In living organisms, the surface tension of the cell is one of the factors determining the shape of the entire cell and its components. It is low for cells with rigid or semirigid surfaces: such cells include those of Infusoria and many microorganisms and plant cells. For cells without a strong supramembranous structure (most animal cells, some protozoa, and the spheroplasts of bacteria), the surface tension largely determines the cell’s configuration; cells suspended within a liquid become almost spherical in shape. The shape of a cell attached to a substrate or to other cells depends primarily on such factors as contact structures and the cytoskeleton formed by the microtubules. It is assumed that local changes in surface tension are of importance in such phenomena as phagocytosis, pinocytosis, and gastrula-tion. The determination of the surface tension of the cell is a complex experimental problem; usually the surface tension of a cell does not exceed several dynes/cm (10–3 N/m).



Adam, N. K. Fizika i khimiia poverkhnostei. Moscow-Leningrad, 1947.
(Translated from English.) Surface and Colloid Science, vol. 1. Edited by E. Matijevic. New York, 1969.
The Great Soviet Encyclopedia, 3rd Edition (1970-1979). © 2010 The Gale Group, Inc. All rights reserved.

surface tension

[′sər·fəs ‚ten·chən]
(fluid mechanics)
The force acting on the surface of a liquid, tending to minimize the area of the surface; quantitatively, the force that appears to act across a line of unit length on the surface. Also known as interfacial force; interfacial tension; surface tensity.
McGraw-Hill Dictionary of Scientific & Technical Terms, 6E, Copyright © 2003 by The McGraw-Hill Companies, Inc.

surface tension

1. a property of liquids caused by intermolecular forces near the surface leading to the apparent presence of a surface film and to capillarity, etc.
2. a measure of this property expressed as the force acting normal to one side of a line of unit length on the surface: measured in newtons per metre.
Collins Discovery Encyclopedia, 1st edition © HarperCollins Publishers 2005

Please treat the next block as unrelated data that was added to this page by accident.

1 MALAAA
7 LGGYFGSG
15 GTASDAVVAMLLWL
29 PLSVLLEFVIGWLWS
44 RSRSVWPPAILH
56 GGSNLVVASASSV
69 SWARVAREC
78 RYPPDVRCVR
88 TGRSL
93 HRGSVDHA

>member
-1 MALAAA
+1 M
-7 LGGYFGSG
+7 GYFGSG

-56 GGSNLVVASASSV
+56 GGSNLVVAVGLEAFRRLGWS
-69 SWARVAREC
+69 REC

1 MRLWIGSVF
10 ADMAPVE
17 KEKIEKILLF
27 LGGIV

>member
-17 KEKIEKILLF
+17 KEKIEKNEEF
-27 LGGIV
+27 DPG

References in periodicals archive ?
For example, the surface tension of the liquid coating material is greatly reduced, without negative effects on the surface energy of the cured coating.
Thus, only the individual values used were effective in lowering the surface tension. After these graphical and numerical analysis, a statistical prediction model was established for the operating range covered by the limits used in the CCRD.
Effect of NaAA Concentration on Surface Tension. The surface tension of polymer solutions first declined with the increase of NaAA dose (Figure 7).
The linearized condition at the free surface with the effect of surface tension can be written as ([24]) mentioned below
This discontinuous surface tension affects the morphology of the crystal [5-10].
Because of the gradient of surface tension, the flow field is strengthened in the direction of temperature gradient and the temperature change near the bottom of the interface is affected.
6 shows the rate of the growth and collapse phases of the vapor bubble in two cases: with surface tension and without surface tension.
Thermal stability of proteins in aqueous polyol solutions: Role of the surface tension of water in the stabilizing effect of polyols.
Surface tension reduction = Recorded surface tension in the media (before inoculation) - Recorded surface tension after inoculation (culture supernatant).
To determine the biosurfactantproducing ability of the studied isolate, the tests of measuring surface tension, emulsification index, drop collapse test, hemolytic activity and expanding oil test were conducted.
Thus, as far as spreading is concerned, the bottom layer liquids may have any value of surface tension, as long as the top layer has the lowest surface tension.
Water droplets are held together by surface tension, a clinging force.